A recent conversation with my husband:
Me: “Hey honey, they’re giving away free donuts at LACMA for 24 hours…”
Husband: “Wow, really?”
Me: “Yeah, a different donut every hour”. *Looking at donut schedule* “Maple Bacon?! Want to…”
Husband: *grabs keys* “Let’s go”
And just like that, we were headed to LACMA. Little did he know the bonus for me was going to the Bing auditorium to see the encore viewing of Christian Marclay’s, “The Clock”. “The Clock” is a 24 hour mega montage of movie clips depicting various scenes featuring time-there are alarm clocks, grandfather clocks, watches cuckoo clocks, sand dials and other symbols all meant to evoke time passing. The work is in real-time so viewers in the theatre at 9:01 a.m. are seeing events taking place on film 9:01 a.m. Intriguing concept.
How do the donuts fit in? To be honest, I’m still not entirely sure, but they served as a convenient ruse to get my husband to come with me to LACMA on a Sunday morning. For Your Art graciously gifted free donuts for a full 24 hours coinciding with the screening of “The Clock”. The best donuts of LA were carefully selected and distributed to hungry Angelinos on the hour. These guys had me fiending for donuts since last week and I only eat these donuts once or twice a year. It all started with a published donut “schedule” on their site and the Twitterverse was abuzz with visions of sugar, sprinkles, strawberries, maple glaze and bacon.
Perhaps it was a lack of caffeine and the early hours, but the donut mania I was expecting appeared to have subsided. There were lots of drawings of donuts on the wall in the narrow space used for the exhibit and a brief explanation of the purpose on the wall. By this morning they had given out over 2,000 donuts. Their site is incredible, I wished they had publicize their mission a bit more. Nevertheless, I was grateful for the clock watching fuel so we ended up saying our thanks and took our donuts “to go” for the screening.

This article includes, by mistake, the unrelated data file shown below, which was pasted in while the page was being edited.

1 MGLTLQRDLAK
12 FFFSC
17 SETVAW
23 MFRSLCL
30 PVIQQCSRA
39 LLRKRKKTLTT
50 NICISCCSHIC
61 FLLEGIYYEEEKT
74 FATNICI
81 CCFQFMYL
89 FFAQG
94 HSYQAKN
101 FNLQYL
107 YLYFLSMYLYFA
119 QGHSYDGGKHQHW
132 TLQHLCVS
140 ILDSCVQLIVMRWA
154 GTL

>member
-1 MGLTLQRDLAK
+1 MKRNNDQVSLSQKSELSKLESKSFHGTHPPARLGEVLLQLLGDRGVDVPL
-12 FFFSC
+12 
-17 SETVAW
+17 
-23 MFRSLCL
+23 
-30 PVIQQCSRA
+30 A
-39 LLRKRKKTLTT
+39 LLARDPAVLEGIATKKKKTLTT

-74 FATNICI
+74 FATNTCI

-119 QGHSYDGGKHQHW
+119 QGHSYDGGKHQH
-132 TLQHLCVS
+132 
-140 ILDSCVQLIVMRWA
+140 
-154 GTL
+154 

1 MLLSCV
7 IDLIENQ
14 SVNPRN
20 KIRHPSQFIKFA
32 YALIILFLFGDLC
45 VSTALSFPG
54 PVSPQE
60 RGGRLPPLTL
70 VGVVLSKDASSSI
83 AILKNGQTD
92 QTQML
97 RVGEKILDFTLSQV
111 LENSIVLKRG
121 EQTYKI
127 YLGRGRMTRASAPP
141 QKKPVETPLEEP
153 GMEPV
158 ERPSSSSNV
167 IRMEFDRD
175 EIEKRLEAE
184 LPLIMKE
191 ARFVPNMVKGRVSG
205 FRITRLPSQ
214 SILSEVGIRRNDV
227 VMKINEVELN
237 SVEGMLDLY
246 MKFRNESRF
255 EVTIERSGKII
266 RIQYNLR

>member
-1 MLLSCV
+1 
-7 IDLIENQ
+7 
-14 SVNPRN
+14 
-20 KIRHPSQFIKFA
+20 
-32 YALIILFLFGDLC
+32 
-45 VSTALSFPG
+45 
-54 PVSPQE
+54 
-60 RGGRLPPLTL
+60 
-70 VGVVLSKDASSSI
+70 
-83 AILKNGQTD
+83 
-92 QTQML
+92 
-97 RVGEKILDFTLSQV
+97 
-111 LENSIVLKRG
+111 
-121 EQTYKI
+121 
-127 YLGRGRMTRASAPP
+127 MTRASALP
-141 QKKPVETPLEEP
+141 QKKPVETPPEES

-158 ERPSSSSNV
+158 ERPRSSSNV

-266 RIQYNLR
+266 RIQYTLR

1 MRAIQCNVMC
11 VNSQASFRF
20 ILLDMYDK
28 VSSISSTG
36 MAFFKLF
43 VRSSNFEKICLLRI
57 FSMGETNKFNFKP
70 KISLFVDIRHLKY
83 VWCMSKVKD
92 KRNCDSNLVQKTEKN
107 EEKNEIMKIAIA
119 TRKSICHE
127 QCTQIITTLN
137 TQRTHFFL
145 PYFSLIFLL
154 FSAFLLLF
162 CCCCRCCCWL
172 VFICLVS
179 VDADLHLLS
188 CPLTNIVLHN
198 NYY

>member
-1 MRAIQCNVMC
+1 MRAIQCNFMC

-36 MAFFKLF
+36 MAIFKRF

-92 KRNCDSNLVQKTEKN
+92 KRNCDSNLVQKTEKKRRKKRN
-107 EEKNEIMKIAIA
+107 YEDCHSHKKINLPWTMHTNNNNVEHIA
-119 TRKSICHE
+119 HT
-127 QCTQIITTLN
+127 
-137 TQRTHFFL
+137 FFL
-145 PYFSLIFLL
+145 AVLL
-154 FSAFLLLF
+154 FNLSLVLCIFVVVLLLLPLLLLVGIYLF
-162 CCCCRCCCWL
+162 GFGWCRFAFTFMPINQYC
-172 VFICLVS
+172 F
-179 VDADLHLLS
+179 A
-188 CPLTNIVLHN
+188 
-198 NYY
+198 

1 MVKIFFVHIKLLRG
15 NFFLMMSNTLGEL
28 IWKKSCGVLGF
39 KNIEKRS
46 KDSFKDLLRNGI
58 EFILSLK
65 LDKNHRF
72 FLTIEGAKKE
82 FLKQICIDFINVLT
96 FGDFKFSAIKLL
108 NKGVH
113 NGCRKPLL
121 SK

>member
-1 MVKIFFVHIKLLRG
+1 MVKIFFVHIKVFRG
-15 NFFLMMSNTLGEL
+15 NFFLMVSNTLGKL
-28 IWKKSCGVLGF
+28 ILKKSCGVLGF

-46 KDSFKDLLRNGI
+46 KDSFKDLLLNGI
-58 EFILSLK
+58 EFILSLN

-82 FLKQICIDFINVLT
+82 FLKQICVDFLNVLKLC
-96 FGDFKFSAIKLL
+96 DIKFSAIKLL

The Clock was fascinating in its concept, but after 20 minutes the novelty quickly wore off (or maybe it was just a sugar crash). We were there at 9:00 a.m., so the movie clips were an interesting montage of people waking up and businessmen starting their day. The piece deftly ties together similar themes from the film clips and Marclay’s use of musical scores transitioned the vignettes seamlessly. For movie buffs, this movie mash-up will evoke fond memories, but does this transcend entertainment? We pondered that question as we drove home. As a Gold Lion winner at the 2011 Venice Biennale I must admit I expected more . I left with a sincere appreciation of the herculean efforts Marclay took in editing and directing this piece. Beyond the technical expertise, I cannot comment much more beyond that other than that it was entertaining and captivating. I couldn’t imagine spending more than 2 hours watching it (our stint was less than an hour). Unless you are an actual editor, producer or a film student I don’t see why anyone would devote that kind of time to it.
As I looked around the auditorium it was apparent that there were people who had been in that theatre overnight. (You didn’t have to LOOK around to tell that people had been there overnight also, if you catch my drift). I digress. Maybe I didn’t given it enough time, but when it comes to art I have learned that if I don’t have a connection to the piece I move on. If the Clock taught me anything it’s that time is precious.